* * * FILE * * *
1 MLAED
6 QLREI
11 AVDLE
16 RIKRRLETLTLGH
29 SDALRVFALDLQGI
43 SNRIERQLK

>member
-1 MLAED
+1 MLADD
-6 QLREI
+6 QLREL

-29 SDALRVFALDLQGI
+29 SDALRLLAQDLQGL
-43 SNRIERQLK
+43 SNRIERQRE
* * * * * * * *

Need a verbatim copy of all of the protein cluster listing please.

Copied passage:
1 MLAED
6 QLREI
11 AVDLE
16 RIKRRLETLTLGH
29 SDALRVFALDLQGI
43 SNRIERQLK

>member
-1 MLAED
+1 MLADD
-6 QLREI
+6 QLREL

-29 SDALRVFALDLQGI
+29 SDALRLLAQDLQGL
-43 SNRIERQLK
+43 SNRIERQRE